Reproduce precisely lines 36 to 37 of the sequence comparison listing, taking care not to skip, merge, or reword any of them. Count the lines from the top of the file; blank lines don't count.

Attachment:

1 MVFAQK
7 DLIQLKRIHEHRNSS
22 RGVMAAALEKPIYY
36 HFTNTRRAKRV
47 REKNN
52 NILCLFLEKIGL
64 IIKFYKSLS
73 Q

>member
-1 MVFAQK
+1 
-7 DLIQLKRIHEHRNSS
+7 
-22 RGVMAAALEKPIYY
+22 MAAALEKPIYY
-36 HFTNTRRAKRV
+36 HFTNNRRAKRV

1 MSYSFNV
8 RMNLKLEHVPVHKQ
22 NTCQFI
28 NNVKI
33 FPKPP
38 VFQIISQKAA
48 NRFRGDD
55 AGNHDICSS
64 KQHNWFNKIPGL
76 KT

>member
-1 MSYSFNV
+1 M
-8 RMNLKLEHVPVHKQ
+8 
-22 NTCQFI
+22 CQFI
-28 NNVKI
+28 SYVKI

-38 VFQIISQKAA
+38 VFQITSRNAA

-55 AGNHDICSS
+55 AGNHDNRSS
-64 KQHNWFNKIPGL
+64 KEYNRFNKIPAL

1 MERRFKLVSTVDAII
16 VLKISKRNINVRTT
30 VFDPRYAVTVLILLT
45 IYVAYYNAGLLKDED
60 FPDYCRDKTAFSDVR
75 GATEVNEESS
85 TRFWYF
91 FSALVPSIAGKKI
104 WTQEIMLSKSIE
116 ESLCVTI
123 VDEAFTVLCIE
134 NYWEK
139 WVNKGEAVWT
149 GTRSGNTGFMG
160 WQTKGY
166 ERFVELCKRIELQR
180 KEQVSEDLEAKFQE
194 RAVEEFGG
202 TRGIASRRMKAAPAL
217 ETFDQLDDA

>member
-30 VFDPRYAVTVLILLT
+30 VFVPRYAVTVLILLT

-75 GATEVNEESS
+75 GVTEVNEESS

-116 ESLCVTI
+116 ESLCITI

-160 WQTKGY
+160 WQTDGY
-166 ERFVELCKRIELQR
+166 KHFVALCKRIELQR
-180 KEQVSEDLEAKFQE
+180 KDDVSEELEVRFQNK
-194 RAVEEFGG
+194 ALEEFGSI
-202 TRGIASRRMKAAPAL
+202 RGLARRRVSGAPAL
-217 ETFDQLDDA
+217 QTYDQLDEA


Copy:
+28 SYVKI

-38 VFQIISQKAA